From electronic health records to “e-visits” with doctors and nurses for minor ailments, the speed and expanded access to medical information is helping health professionals treat people more efficiently and safely than ever before.
About two-thirds of family doctors now keep patient information on electronic records and as much as 80 percent are expected to rely on them in the near future, a new study found. While there remain questions about patient privacy and the expense of converting from paper to digital records, most doctors believe the change means better medical care will be the result.
According to the Annals of Family Medicine, researchers at the Robert Graham Center for Policy Studies in Primary Care in Washington D.C., found that 68 percent of family doctors across the U.S. are using electronic records to some degree. The percentage varies by state, with North Dakota at the low end of 47 percent and Utah with the highest use, nearly 95 percent.
In addition to reducing handwriting errors, e-records are expected to lower medical costs in the long run by reducing duplicative services, the study found.
E-visits are gaining
Reuters Health reports that “e-visits” are also being used for minor health complaints such as sinus infections, which save money on office visits and generally yield the same results. Patients fill in online forms and typically are contacted by a doctor or nurse offering treatment advice within a few hours.
A studyby researchers at the University of Pittsburgh School of Medicine Medical reviewed both e-visits and office visits for sinus infections and urinary tract infections in Pittsburgh from January 2010 to May 2011. Of a total 8,000 medical appointments for the two ailments, more than 90 percent were in-person visits. But both types of visits had the same low rate of follow-up of seven percent, indicating that further treatment was probably necessary.
“All over the country, more and more of these e-visits are taking place,” James Rohrer, M.D., a family practitioner at the Mayo Clinic, told Reuters. “If you’re not feeling well, getting cleaned up and going into a clinic may not be too attractive.”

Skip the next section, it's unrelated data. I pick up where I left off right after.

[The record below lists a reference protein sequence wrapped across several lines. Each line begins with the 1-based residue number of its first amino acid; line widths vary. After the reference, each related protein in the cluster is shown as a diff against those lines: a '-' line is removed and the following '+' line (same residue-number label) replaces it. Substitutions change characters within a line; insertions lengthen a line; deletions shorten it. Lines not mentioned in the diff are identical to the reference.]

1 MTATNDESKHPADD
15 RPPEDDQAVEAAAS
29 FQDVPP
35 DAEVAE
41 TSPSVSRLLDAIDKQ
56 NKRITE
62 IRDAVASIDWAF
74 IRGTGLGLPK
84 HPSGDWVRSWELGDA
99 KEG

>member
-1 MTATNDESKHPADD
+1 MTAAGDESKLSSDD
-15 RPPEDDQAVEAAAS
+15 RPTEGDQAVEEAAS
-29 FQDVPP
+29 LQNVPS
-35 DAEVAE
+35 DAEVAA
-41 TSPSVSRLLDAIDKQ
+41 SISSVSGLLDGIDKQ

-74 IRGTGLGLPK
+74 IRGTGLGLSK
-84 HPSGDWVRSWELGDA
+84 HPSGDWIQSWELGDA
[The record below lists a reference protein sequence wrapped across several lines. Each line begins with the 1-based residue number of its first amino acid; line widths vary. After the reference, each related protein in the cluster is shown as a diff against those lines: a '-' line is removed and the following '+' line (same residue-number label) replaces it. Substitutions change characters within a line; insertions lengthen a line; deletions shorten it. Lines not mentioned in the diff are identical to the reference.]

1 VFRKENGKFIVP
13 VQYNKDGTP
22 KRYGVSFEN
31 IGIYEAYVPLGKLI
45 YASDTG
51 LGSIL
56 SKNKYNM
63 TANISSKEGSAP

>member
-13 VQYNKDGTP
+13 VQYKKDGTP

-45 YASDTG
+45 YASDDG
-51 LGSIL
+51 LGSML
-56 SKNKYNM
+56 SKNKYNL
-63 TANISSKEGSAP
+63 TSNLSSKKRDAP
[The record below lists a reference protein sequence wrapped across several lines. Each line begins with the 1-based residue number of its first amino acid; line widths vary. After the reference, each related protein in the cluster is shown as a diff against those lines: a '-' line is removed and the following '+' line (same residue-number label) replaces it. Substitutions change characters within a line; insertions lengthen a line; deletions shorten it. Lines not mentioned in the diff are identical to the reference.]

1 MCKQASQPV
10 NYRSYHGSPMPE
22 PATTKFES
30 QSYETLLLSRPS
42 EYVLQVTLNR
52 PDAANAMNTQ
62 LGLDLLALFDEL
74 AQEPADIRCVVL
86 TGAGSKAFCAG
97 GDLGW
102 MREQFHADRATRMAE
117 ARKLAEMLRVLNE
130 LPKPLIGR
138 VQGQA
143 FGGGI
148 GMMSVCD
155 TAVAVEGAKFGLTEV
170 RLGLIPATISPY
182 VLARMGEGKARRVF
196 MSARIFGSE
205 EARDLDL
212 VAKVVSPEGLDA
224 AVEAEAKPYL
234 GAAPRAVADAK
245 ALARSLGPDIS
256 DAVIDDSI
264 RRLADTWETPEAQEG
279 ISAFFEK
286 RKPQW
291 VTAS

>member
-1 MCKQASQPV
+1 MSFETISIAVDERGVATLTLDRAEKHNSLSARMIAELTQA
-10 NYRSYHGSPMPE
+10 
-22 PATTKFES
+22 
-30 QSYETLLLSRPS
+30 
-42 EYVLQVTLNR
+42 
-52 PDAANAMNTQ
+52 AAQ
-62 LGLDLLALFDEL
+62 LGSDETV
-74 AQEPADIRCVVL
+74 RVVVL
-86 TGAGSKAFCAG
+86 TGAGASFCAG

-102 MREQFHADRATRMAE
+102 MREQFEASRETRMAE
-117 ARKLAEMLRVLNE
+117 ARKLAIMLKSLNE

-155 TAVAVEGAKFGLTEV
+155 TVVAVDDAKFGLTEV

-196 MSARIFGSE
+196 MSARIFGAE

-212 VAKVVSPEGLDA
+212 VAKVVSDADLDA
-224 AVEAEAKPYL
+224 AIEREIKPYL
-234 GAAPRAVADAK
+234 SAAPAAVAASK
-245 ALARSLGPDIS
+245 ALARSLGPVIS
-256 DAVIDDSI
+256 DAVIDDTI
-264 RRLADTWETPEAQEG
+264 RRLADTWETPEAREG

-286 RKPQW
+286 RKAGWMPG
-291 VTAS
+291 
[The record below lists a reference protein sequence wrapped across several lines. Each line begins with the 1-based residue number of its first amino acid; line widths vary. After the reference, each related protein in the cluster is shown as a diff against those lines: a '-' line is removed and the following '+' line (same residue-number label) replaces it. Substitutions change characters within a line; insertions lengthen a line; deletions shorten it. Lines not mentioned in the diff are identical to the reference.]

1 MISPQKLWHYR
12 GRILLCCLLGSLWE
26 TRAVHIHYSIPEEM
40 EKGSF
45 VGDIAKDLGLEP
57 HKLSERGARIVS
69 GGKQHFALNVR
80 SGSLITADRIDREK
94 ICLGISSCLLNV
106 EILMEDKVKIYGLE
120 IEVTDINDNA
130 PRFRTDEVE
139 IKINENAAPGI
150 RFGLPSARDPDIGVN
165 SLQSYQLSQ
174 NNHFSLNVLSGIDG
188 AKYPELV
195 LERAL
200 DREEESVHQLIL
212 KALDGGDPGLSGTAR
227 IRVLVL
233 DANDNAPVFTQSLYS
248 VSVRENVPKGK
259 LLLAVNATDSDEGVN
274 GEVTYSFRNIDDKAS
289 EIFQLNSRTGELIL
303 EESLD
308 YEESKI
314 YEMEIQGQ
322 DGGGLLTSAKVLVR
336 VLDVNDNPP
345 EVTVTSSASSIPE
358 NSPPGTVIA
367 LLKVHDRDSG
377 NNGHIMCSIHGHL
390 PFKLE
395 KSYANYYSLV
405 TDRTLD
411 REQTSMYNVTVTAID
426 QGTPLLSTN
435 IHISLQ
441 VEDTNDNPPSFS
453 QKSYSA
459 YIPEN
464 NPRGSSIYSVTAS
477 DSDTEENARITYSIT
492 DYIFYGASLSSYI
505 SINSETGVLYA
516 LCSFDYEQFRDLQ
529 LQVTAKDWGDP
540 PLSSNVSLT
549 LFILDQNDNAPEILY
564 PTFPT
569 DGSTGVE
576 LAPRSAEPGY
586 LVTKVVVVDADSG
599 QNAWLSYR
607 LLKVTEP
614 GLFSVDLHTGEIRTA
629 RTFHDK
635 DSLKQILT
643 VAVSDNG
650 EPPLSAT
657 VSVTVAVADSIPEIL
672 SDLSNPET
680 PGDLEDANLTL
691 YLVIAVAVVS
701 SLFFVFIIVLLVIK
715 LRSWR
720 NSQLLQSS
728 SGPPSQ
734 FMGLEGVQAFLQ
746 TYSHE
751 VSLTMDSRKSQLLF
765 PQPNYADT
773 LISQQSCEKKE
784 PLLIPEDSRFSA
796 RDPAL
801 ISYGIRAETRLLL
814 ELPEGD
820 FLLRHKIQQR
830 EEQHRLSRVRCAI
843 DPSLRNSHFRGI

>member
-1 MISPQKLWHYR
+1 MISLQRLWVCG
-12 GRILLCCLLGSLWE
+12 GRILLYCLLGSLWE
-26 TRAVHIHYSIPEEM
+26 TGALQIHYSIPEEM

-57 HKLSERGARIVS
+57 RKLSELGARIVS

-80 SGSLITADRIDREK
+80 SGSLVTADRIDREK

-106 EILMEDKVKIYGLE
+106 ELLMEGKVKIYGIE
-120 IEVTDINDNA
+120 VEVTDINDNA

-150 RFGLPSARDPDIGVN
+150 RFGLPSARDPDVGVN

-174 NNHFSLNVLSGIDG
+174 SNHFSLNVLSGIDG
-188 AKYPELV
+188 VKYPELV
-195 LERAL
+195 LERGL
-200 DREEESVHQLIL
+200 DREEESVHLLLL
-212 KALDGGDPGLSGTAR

The one major difference was that antibiotics were more likely to be prescribed during the e-visits. As reported in the Journal of the American Medical Association’s publication Internal Medicine, the research team believes that doctors tend to be more conservative in treatment when they cannot examine a patient in person.
Other approaches, such as encouraging patients to take vitamins and minerals that boost their immunity, may also be suggested to patients as easily in e-visits as during traditional office appointments. The dietary supplement Ultimate Reds from Dr. Newton’s Naturals offers the antioxidant value of 20 fruits and vegetables. It improves immune function, supports joints and contributes to good cardiovascular health.
Targeting teen health
Trying to deliver healthcare to populations that aren’t likely to seek it out on their own is another area that may benefit from technology. One example is a program that sends healthy lifestyle text messages to teens in the hope that they will adopt better eating habits.
During a one-year study, a research team from the University of Arizona conducted a trial program with 177 teens to learn their texting preferences for healthy lifestyle messaging content, format, frequency and mode of delivery.
The Journal of Nutrition Education and Behavior reported that the teens preferred an active content style recommending good habits that they could readily adopt.
Study author Melanie Hingle, Ph.D., of the University of Arizona, decided taking an age-appropriate approach through the widespread use of smartphones by teens was an easier way to encourage healthy habits rather than relying on school-based programs on nutrition and fitness aimed at reducing child obesity.